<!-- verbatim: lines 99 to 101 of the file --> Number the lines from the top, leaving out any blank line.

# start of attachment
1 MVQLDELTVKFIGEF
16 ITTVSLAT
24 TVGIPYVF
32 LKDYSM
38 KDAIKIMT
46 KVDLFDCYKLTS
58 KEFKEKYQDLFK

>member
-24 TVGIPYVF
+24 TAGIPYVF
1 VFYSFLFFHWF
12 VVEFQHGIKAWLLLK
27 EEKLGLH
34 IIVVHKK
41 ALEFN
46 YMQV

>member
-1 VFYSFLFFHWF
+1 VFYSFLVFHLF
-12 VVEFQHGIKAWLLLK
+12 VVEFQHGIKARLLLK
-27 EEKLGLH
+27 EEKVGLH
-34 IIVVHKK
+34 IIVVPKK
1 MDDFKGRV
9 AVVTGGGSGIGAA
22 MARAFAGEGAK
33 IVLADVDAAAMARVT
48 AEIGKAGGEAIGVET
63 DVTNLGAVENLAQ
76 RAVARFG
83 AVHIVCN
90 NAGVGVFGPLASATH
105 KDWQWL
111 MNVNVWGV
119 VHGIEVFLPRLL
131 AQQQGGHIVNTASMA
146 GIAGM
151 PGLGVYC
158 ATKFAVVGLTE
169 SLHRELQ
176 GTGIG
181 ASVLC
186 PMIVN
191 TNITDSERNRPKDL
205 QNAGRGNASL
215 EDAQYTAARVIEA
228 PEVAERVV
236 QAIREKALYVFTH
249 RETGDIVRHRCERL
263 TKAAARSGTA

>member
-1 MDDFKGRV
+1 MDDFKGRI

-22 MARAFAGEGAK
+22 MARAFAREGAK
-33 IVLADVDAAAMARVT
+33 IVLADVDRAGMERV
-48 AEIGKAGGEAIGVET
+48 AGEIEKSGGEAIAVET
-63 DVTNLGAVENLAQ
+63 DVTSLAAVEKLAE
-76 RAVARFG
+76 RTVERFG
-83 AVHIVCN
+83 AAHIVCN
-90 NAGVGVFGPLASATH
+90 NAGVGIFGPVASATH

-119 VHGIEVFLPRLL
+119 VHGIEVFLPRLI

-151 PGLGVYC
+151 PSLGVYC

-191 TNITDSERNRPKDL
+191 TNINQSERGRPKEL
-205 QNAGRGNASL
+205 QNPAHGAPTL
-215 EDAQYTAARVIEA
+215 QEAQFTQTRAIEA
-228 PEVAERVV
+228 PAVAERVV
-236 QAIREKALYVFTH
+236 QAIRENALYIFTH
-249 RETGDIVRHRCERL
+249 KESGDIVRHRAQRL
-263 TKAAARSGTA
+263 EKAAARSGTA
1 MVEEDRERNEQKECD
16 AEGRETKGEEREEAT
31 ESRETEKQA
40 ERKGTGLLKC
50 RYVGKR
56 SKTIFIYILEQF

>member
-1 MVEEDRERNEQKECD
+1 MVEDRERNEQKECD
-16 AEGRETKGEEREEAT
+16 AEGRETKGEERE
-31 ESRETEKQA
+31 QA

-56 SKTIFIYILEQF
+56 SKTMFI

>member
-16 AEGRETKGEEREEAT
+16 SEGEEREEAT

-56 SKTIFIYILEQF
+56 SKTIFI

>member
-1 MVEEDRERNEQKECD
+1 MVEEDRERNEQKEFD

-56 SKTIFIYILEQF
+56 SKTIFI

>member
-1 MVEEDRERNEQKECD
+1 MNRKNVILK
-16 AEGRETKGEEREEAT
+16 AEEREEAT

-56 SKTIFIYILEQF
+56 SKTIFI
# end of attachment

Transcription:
-31 ESRETEKQA
+31 QA

-56 SKTIFIYILEQF